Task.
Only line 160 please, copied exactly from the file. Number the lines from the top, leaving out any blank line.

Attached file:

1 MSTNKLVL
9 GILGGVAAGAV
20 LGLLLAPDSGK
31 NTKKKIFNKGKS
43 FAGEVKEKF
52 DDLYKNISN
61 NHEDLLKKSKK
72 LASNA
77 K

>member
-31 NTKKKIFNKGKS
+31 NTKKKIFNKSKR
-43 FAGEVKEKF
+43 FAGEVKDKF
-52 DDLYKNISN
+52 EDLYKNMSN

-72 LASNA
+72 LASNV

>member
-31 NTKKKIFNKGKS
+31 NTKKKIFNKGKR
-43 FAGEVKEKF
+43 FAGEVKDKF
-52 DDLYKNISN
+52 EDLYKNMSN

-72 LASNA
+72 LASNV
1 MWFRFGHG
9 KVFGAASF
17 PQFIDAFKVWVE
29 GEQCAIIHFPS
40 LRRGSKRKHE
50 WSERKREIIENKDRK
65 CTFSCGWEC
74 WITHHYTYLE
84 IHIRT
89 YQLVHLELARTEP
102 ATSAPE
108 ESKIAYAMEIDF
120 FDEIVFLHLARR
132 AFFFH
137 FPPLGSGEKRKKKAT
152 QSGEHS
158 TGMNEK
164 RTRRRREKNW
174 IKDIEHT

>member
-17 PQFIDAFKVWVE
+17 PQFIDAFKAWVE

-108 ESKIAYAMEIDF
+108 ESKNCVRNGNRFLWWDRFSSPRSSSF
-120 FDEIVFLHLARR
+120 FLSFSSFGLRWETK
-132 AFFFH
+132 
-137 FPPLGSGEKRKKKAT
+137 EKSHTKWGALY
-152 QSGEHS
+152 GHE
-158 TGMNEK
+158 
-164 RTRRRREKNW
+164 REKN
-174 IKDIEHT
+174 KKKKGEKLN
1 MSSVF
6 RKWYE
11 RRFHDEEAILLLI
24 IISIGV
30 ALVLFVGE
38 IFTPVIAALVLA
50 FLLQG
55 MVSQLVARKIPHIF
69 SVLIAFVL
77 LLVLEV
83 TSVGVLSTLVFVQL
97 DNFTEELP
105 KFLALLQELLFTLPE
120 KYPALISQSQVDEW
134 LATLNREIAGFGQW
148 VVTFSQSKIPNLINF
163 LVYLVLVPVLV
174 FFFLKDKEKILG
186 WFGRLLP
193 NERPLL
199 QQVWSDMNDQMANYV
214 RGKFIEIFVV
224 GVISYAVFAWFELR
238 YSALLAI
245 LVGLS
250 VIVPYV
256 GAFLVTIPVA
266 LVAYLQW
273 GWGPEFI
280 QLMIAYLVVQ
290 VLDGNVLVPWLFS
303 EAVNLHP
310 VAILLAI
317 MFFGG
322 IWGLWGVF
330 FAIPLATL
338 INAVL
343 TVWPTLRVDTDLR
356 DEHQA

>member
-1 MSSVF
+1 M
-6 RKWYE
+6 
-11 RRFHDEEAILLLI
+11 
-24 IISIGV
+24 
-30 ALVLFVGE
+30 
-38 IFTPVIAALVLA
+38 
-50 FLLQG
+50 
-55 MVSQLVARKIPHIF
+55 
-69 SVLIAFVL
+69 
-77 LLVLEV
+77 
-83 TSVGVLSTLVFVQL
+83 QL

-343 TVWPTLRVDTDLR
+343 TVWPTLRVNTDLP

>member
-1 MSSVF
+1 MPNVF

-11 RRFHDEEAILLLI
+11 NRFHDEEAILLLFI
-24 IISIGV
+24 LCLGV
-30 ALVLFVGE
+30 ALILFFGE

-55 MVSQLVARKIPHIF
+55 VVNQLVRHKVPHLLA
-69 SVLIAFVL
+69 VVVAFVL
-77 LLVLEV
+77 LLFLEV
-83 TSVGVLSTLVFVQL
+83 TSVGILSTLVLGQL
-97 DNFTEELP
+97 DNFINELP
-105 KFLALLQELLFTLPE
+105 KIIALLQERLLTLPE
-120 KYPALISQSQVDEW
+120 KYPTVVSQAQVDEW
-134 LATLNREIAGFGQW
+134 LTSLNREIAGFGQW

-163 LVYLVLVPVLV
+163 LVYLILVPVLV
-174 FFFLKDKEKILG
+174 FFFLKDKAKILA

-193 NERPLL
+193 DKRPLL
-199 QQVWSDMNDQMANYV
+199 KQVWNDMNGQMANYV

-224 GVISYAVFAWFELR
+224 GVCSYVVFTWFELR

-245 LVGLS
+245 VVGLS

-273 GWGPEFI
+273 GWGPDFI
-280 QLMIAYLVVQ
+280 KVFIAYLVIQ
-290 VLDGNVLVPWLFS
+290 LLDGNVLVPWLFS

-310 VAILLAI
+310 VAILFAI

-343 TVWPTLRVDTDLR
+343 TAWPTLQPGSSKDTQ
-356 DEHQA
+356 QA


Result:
+193 DKRPLL